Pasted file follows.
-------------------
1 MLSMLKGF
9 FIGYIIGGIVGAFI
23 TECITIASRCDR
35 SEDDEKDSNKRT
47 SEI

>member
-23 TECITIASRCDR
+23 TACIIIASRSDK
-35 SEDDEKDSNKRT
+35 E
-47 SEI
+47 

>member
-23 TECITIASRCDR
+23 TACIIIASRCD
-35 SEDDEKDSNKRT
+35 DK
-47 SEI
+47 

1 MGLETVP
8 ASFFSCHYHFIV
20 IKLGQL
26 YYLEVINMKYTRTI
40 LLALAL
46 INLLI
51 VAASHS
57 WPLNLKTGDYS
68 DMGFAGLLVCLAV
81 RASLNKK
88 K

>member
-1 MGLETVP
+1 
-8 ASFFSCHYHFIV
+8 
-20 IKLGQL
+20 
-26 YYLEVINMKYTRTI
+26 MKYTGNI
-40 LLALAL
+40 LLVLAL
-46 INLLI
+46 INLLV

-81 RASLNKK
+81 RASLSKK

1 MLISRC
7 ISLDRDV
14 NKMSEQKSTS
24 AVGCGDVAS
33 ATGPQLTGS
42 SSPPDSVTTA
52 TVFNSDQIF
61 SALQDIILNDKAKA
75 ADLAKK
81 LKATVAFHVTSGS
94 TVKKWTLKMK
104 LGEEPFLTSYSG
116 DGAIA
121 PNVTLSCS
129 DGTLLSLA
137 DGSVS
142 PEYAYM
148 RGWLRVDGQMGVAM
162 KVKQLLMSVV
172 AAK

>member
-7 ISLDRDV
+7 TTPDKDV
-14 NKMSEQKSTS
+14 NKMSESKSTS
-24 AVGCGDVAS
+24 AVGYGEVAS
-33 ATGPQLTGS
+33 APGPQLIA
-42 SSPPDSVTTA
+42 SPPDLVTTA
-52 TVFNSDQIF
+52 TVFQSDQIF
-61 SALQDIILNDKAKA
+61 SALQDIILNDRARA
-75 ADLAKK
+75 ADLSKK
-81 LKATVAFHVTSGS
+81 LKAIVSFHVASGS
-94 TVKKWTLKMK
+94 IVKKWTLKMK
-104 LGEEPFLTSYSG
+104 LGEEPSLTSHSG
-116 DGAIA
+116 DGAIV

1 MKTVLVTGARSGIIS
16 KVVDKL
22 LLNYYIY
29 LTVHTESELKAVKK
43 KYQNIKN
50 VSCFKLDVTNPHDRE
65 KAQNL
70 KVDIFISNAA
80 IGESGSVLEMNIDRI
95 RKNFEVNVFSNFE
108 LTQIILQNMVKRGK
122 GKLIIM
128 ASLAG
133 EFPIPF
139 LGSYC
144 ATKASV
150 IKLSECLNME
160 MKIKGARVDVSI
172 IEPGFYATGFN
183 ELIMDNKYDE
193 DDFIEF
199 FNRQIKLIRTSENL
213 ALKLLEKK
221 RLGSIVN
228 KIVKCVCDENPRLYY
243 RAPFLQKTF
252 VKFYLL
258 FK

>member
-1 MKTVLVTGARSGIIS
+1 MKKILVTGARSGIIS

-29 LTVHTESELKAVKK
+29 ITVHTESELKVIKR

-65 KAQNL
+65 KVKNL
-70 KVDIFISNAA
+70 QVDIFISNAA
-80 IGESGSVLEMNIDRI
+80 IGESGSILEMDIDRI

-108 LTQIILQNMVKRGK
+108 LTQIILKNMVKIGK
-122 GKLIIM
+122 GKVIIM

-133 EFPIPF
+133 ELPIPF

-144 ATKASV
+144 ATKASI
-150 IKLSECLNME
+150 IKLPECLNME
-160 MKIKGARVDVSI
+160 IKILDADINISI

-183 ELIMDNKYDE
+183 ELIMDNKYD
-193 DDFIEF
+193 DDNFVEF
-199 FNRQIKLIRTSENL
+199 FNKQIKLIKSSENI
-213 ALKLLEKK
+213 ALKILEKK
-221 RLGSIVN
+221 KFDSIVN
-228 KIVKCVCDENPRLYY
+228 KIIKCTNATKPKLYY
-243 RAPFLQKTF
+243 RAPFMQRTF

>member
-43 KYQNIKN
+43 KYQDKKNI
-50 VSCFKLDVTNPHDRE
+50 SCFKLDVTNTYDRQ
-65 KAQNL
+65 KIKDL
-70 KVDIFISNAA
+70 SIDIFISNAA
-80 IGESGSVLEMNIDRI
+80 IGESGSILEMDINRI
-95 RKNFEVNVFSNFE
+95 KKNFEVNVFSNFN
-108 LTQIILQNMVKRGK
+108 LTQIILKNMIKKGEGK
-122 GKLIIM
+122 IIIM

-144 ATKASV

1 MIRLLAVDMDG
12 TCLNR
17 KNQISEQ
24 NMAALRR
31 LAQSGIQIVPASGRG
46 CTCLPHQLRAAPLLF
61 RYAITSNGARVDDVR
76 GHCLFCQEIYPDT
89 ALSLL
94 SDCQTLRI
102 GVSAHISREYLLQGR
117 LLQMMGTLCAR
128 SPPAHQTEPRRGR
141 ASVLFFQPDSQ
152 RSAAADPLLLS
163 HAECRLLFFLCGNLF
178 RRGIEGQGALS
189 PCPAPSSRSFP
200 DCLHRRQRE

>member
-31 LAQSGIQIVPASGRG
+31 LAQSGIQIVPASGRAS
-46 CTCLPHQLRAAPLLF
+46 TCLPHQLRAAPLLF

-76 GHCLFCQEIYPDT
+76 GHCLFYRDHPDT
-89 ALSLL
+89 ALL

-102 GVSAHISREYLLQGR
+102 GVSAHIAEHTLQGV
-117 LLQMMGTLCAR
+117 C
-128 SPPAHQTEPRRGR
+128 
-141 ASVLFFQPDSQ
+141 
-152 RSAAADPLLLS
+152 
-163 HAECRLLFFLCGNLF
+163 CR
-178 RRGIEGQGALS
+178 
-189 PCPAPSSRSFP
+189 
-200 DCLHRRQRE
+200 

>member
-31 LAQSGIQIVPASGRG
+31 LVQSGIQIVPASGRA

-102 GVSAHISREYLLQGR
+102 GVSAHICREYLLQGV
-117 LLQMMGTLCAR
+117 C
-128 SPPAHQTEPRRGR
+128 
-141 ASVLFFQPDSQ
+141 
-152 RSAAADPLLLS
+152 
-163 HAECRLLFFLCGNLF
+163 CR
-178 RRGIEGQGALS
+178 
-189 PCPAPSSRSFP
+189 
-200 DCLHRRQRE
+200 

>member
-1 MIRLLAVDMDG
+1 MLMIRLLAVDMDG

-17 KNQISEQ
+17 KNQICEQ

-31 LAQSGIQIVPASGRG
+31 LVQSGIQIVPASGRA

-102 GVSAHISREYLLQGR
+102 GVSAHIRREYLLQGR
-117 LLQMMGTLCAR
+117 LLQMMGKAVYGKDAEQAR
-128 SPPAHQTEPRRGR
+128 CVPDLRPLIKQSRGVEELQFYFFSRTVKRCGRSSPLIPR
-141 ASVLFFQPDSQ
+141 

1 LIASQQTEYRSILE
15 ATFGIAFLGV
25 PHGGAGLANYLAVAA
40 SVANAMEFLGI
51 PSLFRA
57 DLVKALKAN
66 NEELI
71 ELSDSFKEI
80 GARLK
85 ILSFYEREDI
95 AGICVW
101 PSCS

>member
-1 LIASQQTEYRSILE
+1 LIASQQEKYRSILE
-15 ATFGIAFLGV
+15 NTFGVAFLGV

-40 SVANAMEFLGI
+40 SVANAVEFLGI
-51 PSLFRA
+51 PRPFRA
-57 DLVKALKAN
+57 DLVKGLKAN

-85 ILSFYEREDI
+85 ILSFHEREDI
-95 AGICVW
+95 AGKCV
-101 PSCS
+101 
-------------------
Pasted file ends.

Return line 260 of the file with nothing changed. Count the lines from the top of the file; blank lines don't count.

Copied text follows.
51 PSLFRA